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Identity and Resistance in Nigeria's Southern Cameroons, 1922-1961

Identity and Resistance in Nigeria's Southern Cameroons, 1922-1961

Posted on 2021-10-31 13:06:45 / by Reymond Njingti Budi

Abstract


The Book interrogates the bases of the shared identity between the two distinct peoples of the grasslands and southern coastal regions that fell under British administration following the Anglo-French severance of German Kamerun in 1916. The study reveals that a number of historical milepost events conspired to knit these two distinct peoples into a unique identity that formed the basis for the development of a siege mentality among them during the period of their appurtenance with Nigeria from 1922 to 1961. In fact, the administration of British Southern Cameroons as part of the British Nigerian Colony brought about an identity crisis in which Southern Cameroonians, albeit integrated into Nigeria, predominantly chose to maintain their identity as a distinct, separate group of people. A corollary to this state of affairs was the vote in the 1961 plebiscite. With the great majority of voters choosing to sever their ties with Nigeria, Southern Cameroonians reasserted their distinct identity and called for an end to the nearly 40 years of political, economic and social domination that resulted from their unsolicited association with Nigeria.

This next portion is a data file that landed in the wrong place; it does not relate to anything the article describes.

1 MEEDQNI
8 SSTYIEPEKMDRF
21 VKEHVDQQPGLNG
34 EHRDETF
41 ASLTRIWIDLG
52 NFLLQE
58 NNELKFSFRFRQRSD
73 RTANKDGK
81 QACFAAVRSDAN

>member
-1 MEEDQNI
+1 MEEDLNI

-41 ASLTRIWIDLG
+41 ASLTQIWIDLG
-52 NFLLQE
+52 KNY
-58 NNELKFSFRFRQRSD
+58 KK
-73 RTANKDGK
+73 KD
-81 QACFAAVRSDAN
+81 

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About the Author


Reymond Njingti Budi
Reymond Njingti Budi
Joined 10 months ago
CM

13 Publications

I am Budi, Reymond Njingti. I hold a PhD in Political History and International Affairs from The University of Bamenda, Cameroon. I am passionate about research and my research interest border on Identity, Integration and Disintegration issues plus Political Dynamics. I have a nascent but bumper professional credential dating back to 2016. I am also the Manager of the African Online and Publications Library (AOPL).

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